Barry Smiler wrote a great article There's No Such Thing As Polyamory and in my view spot on. We are moving to more personal freedom and responsibility. As Barry says:

The basic idea is that polyamory can be seen as simply a
subset or special case of everyone's right to self-determination in
all aspects of their lives. That is, polyamory could be reframed as
simply self-determination when applied to one's relationship life.

And If you haven't read Pete McWilliams book "Aint nobodies business but yours" it gives great arguments for ending Consensual Crimes including current sex crimes such as the law in some states against oral sex (free to read online or you can buy print copy at Amazon)

    This book is about a single idea—consenting adults should not be put in jail unless they physically harm the person or property of a nonconsenting other.

Chapter on relationships and the law is

    As of early 1996, adultery (sex with someone who is married, or sex with anyone other than your spouse if you are married) is illegal in twenty-seven states. Oral sex (called sodomy in some states)—either giving or receiving—is illegal for consenting heterosexual adults in fourteen states. Even missionary style, conventional, heterosexual sex between unmarried consenting adults is illegal in nine states. Cohabitation (living as married with someone you're not married to) is illegal in ten states.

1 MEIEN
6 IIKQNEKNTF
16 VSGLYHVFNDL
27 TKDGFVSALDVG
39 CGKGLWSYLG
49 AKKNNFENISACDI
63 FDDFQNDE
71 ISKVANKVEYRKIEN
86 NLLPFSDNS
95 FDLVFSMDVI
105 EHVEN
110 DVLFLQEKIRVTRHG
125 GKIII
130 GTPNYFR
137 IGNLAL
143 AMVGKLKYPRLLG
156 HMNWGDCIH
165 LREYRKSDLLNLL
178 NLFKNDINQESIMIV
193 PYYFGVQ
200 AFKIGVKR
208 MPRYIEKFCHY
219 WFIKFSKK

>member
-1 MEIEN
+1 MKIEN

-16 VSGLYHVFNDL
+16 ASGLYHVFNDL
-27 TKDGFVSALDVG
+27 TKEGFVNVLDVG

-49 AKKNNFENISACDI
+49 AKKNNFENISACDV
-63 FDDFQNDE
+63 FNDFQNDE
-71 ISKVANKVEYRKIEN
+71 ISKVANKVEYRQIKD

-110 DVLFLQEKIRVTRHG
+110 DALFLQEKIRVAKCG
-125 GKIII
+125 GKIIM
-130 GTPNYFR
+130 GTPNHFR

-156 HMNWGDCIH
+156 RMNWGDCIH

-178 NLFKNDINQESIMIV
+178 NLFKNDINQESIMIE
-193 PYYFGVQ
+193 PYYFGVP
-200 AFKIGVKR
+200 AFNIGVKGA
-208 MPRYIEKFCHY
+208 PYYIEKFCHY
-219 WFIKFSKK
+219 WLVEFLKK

And let's not forget local ordinances. There are any number of laws—such as this one from Long Beach, California—which sound more like a passage from a Sidney Sheldon novel than a legal statute:

            No person shall indulge in caresses, hugging, fondling, embracing, spooning, kissing, or wrestling with any person or persons of the opposite sex . . . and no person shall sit or lie with his or her head, or any other portion of his or her person, upon any portion of a person or persons, upon or near any of the said public places in the city of Long Beach.

If business law had an equivalent to the laws concerning personal relationships, it would say, "If you're in business, you must have one partner, and only one partner, and keep that partner, until one of you dies." If this were the law, can you imagine the state of business in America? The same is true of the state of personal relationships.